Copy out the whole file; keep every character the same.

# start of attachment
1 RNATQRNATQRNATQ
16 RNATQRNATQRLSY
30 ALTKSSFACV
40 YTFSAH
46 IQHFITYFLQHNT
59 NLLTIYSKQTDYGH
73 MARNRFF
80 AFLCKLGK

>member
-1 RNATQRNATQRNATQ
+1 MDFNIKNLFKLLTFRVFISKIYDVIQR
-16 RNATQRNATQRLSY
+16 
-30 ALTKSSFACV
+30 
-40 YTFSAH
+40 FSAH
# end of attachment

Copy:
1 RNATQRNATQRNATQ
16 RNATQRNATQRLSY
30 ALTKSSFACV
40 YTFSAH
46 IQHFITYFLQHNT
59 NLLTIYSKQTDYGH
73 MARNRFF
80 AFLCKLGK

>member
-1 RNATQRNATQRNATQ
+1 MDFNIKNLFKLLTFRVFISKIYDVIQR
-16 RNATQRNATQRLSY
+16 
-30 ALTKSSFACV
+30 
-40 YTFSAH
+40 FSAH